Posted by: NicholasBeaudrot | April 6, 2010 10:20 AM | Report abuse

I'll look at it from a different angle-I assiduously avoid fees. Every so often there's a slip-up (a check clears earlier than expected). They are quite reluctant to waive the fee as a courtesy, which highlights how much of my "value" comes from fees, despite relatively high C+S balances.

Posted by: ah___ | April 6, 2010 10:25 AM | Report abuse


Debit card transactions are worth considerably less than credit card transactions. they are transactional costs rather than percentage costs normally. also, the rate varies whether you're paying your utility bill, making purchases at a large grocery store or small coffee stand or record store (small means they pay more).

ATM fees require very clever hypothetical couple indeed! I find those particularly odious.

Posted by: keilprti1 | April 6, 2010 10:38 AM | Report abuse

My husband and I do 95% of our banking through a local credit union, which is well-financed and well-managed. The customer service is outstanding. The interest rates on loans and our one credit card is far lower than the average at commercial banks. They do have the same types of overdraft fees and such that other banks use, but we're pretty cautious with our money so we don't bump up against those often.

I feel like they are an excellent value, and they're welcome to whatever money they make from us, which they turn around and lend to other members of our state. Our credit union is everything a family bank should be.

Posted by: jnfr | April 6, 2010 10:54 AM | Report abuse

Also depends on the cost of the alternatives. I've been around the block a few times and at one point all my "banking" was done at a drugstore and all my bills were paid with money orders. This was before the time of the payday lenders so in that regard I was pretty fortunate. Still it cost me close to 4% when you added it all up. Compared with that the <1% the bank "charges" which is the better deal?

You can't really get by anymore without a certain cashflow and that has to go through some kind of banking institution. That's why, to me, it was a big mistake when people knee-jerked when Wal-Mart wanted to enter commercial banking.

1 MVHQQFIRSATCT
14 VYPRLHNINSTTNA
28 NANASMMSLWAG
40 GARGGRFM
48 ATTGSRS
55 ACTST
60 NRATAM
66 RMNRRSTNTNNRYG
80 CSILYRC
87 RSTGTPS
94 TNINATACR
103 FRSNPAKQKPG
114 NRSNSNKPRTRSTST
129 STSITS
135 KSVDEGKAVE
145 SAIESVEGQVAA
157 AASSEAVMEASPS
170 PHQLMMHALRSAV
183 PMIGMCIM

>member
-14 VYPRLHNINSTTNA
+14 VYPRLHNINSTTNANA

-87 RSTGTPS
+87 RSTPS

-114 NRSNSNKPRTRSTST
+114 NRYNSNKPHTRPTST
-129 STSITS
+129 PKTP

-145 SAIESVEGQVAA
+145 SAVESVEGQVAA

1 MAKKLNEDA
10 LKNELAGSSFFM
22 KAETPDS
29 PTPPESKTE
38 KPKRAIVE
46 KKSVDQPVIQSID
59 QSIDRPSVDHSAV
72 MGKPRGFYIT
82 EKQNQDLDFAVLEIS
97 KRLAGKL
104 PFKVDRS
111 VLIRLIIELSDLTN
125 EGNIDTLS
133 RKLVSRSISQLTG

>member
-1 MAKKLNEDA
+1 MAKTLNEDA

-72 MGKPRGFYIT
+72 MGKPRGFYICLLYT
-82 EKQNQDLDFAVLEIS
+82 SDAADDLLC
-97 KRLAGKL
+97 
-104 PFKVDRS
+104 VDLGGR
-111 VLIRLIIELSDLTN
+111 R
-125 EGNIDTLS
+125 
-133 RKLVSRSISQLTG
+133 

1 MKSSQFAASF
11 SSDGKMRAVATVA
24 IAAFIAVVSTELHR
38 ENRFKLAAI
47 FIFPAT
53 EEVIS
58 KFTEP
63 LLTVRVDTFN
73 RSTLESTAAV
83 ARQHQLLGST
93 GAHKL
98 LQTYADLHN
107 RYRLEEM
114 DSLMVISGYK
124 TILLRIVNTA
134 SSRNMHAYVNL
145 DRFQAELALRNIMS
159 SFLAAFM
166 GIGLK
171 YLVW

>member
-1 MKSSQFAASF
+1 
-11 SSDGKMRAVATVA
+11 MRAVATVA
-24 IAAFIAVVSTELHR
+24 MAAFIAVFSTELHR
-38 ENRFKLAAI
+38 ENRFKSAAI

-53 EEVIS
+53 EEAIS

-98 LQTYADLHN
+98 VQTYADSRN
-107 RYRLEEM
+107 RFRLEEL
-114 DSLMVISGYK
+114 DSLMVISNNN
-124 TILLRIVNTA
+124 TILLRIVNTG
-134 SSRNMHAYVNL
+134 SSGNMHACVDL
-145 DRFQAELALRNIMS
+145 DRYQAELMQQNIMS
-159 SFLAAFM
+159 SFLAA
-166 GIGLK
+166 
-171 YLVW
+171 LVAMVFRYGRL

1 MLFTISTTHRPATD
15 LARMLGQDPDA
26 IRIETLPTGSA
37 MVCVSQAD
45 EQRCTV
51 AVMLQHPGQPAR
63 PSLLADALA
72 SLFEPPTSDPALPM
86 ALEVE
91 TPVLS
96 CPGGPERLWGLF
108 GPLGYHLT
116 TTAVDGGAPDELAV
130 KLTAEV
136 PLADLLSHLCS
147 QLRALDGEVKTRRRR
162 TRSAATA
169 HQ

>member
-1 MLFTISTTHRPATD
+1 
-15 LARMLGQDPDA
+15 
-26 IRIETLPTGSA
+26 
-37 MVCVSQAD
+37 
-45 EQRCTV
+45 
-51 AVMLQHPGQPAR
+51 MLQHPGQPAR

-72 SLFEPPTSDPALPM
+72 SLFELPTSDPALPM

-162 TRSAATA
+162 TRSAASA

My guess is Wal-Mart could give people a pretty good deal on banking services.

Posted by: luko | April 6, 2010 11:33 AM | Report abuse

Retail banking I guess is the term. They have a commercial bank.

Posted by: luko | April 6, 2010 11:35 AM | Report abuse

---"Whatever you having [sic] in your checking and savings account is lent out, and the spread is going to be at least 2.5 percent, so they make a ballpark 2.5 percent off whatever you keep in your accounts."---

Implying that that is a cost to the customer is dishonest, but I would expect nothing less from a guy substituting for Klein.

Posted by: msoja | April 6, 2010 12:34 PM | Report abuse

Of course, if the Federal Reserve wasn't forcing rates to be artificially low, you would actually make money the really old fashioned way, via interest. Your analysis is off in some silly ways, but missing that is truly stupid.

I look at banking as a way for money that I am saving for something in the future to provide value to the rest of the economy. If it is being loaned out at 3.5%, and if some percentage of those loans default, then there isn't much room in there for me to earn interest, especially on short term money that I need to be extremely liquid. Using a bank to get some interest is a fundamental device of spreading risk amongst lenders.

I'm not generally looking at banks as some kind of service institution. In fact, paying for branches to be open at all hours and whatever services the rest of you think you need is a big negative. However, having a great website that allows me to pay my bills online is a huge plus. I'd be willing to pay $10/month for it.

Posted by: staticvars | April 6, 2010 1:40 PM | Report abuse

"..deciding what you're worth to your bank doesn't dictate what your bank's services should be worth to you:" of course not, but fees matter. If our housecleaners doubled their rates, they'd still be worth it to us -- but we'd fire them and hire a competitor.

"ATM fees:" learn to love the "Bank of Costco" (or wherever you buy your grocerieas), and always get cash back.

"a local credit union.. customer service is outstanding.. an excellent value:" exactly my experience with my CU. I remain baffled by the millions who instead bank with the money-center banks who treat them like a mining claim to be exploited.